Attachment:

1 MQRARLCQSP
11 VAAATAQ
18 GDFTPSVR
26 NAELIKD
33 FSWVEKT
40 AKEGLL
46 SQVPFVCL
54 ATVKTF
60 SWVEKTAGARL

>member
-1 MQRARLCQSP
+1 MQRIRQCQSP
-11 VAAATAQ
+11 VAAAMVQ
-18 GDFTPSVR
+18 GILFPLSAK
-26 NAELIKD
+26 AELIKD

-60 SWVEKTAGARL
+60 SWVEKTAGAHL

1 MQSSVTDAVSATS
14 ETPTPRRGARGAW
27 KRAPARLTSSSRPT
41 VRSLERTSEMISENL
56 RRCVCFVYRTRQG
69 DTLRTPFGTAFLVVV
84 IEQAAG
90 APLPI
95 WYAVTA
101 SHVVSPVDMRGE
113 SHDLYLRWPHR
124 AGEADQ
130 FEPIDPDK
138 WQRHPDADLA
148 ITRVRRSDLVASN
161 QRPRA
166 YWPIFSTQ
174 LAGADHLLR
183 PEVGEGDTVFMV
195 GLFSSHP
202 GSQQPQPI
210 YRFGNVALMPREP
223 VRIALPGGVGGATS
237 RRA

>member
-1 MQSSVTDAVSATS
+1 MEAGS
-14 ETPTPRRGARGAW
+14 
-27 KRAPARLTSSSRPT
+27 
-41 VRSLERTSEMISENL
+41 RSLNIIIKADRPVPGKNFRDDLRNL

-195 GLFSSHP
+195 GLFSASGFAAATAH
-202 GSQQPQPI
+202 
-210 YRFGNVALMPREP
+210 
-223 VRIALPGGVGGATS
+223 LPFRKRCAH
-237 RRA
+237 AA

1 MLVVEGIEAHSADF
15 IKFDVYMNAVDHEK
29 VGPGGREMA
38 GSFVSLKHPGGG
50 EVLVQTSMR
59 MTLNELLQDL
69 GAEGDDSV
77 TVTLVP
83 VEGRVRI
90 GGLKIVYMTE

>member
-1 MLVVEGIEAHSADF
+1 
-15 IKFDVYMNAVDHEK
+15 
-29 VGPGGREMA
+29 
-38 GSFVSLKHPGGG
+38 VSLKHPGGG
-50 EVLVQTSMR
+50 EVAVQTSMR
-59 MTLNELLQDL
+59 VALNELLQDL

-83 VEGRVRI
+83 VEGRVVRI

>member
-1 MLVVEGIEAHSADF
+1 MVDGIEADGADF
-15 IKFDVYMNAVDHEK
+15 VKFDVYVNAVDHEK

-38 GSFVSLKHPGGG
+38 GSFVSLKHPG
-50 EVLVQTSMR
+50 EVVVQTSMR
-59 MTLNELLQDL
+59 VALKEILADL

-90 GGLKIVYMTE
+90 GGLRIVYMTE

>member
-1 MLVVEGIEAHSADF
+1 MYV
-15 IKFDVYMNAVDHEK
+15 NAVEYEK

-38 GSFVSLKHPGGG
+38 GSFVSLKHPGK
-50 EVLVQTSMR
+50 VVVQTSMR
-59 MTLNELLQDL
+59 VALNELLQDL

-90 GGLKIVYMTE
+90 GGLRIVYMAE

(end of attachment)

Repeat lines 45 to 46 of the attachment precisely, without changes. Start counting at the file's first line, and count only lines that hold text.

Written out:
>member
-1 MQSSVTDAVSATS